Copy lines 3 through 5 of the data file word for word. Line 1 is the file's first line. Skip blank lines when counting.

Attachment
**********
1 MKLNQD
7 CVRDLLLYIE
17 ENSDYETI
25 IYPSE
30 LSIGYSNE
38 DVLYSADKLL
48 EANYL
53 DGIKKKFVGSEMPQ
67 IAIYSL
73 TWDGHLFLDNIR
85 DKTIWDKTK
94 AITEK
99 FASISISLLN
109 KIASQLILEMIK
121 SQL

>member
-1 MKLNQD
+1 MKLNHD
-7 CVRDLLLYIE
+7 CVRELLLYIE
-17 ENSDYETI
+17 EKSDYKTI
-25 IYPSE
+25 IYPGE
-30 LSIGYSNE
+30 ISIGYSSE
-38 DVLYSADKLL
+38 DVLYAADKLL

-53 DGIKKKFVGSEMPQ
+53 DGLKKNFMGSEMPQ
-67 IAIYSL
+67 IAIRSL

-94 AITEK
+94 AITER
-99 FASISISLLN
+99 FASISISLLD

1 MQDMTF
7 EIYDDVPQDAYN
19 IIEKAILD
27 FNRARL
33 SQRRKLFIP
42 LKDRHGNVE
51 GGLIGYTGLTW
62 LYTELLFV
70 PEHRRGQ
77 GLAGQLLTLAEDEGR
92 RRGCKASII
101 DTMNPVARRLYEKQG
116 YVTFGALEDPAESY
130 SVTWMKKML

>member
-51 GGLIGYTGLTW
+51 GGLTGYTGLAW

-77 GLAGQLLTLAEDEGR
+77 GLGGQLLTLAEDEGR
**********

17 ENSDYETI
25 IYPSE
30 LSIGYSNE